Sunday, November 23, 2008

Crown Him King Once Again

"Good morning," he said. "I'm delighted you're here to worship with us." We were then reminded that today is Christ the King Sunday, a day in which we acknowledge and celebrate the kingship of Christ, His future return and eternal glorious reign.

Add ImageAnnouncements today included the following:
1. Everyone is invited to come to the church next Saturday to decorate the sanctuary and Christmas tree, 1:30 p.m.
2. Saturday evening from 6:00 - 6:30 p.m. we gather to "get mugged." Bring a wrapped mug filled with the goodies of your choice, and a favorite game.
3. Next week we pick up our Pasties for the CHIC Fundraiser. Free will offerings throughout the year will also be welcome at any time.
4. The call is out for a donation of cookies and Christmas cards for the annual Inmate Christmas Program for the St. Louis County Jail. There are approximately 250 inmates and 35 volunteers at this Christmas event. Please bring your cookies (wrapped in a container that does not need to be returned) by December 9. Contact Ruth Anne Schelinder for additional details.
5. Pam shared that it's time to think about our annual Angel Tree program, also, in which we provide gifts for children who have a parent in prison. New Life Covenant will share by giving to a one year old boy and an five year old girl. Gifts need to be here by December 14. Call Pam Johnson for any additional details.

The worship service opened with Ken, Dale, Chuck and Darlene singing Holy, Holy, Holy. It was a very special time as we all joined in and continued with many wonderful classic hymns.

After the offertory, Cheryl and Darlene did a short drama about gratefulness.

The Scripture readings today were Psalm 100 and Ephesians 1:15-23. After a time of thanksgiving and prayer, Pastor Shannon preached today's message.

Crown Him King Once Again

33Pilate then went back inside the palace, summoned Jesus and asked him, "Are you the king of the Jews?"
34"Is that your own idea," Jesus asked, "or did others talk to you about me?"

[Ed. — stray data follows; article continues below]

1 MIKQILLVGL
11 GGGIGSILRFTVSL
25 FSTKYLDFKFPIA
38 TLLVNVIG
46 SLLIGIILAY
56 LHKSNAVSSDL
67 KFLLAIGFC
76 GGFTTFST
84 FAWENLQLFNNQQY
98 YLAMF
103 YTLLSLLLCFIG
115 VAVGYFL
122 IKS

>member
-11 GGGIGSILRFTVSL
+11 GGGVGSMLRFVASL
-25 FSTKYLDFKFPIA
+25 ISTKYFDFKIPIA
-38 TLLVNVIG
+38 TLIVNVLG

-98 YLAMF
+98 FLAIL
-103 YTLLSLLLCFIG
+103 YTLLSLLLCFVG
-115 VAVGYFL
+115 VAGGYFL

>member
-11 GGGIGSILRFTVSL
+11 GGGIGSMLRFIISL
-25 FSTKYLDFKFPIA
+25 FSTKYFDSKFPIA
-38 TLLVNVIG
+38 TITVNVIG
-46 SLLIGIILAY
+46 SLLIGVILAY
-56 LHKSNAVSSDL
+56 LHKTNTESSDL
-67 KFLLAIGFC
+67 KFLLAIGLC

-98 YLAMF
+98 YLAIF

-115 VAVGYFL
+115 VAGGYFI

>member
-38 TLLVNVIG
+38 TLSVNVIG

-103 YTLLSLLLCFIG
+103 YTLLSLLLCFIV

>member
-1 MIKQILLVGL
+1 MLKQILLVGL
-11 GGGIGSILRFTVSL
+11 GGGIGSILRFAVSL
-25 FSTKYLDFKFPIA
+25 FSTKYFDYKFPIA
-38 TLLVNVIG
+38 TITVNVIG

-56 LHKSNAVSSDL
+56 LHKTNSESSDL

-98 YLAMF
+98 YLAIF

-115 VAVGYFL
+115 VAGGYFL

35"Am I a Jew?" Pilate replied. "It was your people and your chief priests who handed you over to me. What is it you have done?"
36Jesus said, "My kingdom is not of this world. If it were, my servants would fight to prevent my arrest by the Jews. But now my kingdom is from another place."
37"You are a king, then!" said Pilate. Jesus answered, "You are right in saying I am a king. In fact, for this reason I was born, and for this I came into the world, to testify to the truth. Everyone on the side of truth listens to me."
38"What is truth?" Pilate asked. With this he went out again to the Jews and said, "I find no basis for a charge against him. 39But it is your custom for me to release to you one prisoner at the time of the Passover. Do you want me to release 'the king of the Jews'?"
40They shouted back, "No, not him! Give us Barabbas!" Now Barabbas had taken part in a rebellion.

~ John 18:33-40 (NIV)

How surprising the ways Jesus puts His hooks in us. Pastor Brad began by telling a story about Frederick Buechner who, while listening to a minister make some off the cuff remarks, had his faith re-ignited. For Buechner it was "deep calling unto deep."

Pastor Shannon used this incident to springboard toward his theme, dealing with the many ironies of Scripture. He cited how Jesus refused Satan's effort to crown Him in the wilderness (offering Jesus the kingdoms of this world), yet how Jesus is crowned daily in the hearts of those who follow Him.